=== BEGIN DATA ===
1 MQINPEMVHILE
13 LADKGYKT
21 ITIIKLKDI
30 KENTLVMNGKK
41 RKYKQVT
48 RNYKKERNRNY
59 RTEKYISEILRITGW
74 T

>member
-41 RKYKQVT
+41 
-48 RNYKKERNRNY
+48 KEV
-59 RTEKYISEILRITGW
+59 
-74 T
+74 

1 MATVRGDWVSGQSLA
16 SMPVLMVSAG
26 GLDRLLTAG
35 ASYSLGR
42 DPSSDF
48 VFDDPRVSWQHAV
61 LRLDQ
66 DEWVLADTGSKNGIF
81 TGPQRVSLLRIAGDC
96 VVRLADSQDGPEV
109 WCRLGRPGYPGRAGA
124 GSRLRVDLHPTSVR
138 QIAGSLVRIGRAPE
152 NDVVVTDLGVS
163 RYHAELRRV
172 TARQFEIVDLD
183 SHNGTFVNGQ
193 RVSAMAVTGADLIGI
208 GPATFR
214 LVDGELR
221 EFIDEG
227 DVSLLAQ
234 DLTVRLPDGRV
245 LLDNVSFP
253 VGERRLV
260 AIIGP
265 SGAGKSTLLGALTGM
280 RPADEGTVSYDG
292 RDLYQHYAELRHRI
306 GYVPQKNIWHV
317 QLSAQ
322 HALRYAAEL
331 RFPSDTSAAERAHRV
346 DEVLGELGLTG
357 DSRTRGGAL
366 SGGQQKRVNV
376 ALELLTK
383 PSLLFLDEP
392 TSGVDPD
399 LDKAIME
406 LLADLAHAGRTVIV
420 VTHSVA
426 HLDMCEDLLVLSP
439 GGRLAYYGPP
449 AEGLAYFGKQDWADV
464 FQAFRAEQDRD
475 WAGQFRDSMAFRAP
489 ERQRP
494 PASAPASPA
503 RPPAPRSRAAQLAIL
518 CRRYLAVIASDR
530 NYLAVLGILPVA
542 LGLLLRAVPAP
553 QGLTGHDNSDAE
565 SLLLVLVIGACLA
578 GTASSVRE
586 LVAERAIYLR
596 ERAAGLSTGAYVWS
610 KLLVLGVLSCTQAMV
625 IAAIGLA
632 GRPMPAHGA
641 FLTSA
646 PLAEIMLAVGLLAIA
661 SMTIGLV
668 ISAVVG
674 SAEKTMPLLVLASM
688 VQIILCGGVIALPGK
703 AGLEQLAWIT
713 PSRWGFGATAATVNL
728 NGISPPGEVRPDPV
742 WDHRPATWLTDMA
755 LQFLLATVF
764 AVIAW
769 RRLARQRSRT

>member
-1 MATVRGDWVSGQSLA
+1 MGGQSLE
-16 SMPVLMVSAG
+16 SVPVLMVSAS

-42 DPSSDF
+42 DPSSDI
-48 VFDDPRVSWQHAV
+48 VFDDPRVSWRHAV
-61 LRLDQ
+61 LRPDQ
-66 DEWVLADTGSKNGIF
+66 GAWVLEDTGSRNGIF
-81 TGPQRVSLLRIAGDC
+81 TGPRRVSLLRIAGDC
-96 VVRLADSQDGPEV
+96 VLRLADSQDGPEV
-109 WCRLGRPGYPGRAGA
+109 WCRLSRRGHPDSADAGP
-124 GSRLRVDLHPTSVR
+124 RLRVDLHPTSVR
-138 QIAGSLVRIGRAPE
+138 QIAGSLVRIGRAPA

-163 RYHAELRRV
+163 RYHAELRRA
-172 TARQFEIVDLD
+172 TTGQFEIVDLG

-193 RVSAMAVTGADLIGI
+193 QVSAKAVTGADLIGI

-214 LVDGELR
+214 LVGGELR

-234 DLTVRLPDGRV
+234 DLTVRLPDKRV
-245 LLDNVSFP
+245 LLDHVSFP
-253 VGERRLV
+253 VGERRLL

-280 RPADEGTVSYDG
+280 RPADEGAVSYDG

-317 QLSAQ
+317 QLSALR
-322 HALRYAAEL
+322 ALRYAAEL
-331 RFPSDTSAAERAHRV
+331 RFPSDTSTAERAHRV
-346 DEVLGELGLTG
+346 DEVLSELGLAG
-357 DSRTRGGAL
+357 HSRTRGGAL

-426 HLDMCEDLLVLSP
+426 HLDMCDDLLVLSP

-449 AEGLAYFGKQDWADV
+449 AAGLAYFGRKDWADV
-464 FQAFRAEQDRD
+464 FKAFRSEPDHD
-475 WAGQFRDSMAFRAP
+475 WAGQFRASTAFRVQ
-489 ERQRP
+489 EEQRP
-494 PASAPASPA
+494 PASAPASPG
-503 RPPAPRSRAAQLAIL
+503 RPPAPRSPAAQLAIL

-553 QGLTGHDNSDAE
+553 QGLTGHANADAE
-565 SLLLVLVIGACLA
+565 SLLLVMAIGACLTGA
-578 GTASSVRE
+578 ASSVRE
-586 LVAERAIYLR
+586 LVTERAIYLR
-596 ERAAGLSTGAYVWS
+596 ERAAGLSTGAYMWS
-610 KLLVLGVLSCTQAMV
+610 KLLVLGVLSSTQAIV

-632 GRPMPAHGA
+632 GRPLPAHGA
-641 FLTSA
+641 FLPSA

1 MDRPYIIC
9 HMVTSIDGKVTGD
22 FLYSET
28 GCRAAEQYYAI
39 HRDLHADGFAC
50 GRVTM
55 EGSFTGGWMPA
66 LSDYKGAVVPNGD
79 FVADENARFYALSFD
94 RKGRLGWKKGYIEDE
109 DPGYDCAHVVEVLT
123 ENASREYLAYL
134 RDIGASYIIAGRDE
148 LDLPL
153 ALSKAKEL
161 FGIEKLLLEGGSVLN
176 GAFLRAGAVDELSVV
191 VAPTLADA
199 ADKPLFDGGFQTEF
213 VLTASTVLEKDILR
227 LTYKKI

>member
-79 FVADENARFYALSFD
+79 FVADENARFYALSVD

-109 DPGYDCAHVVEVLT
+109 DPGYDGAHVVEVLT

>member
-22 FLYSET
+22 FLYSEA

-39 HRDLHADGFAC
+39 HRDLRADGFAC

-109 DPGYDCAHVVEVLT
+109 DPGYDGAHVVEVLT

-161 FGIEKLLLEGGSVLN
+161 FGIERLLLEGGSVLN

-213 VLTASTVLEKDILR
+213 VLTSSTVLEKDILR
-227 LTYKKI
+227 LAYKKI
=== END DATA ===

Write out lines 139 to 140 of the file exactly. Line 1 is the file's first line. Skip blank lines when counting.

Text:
-357 DSRTRGGAL
+357 HSRTRGGAL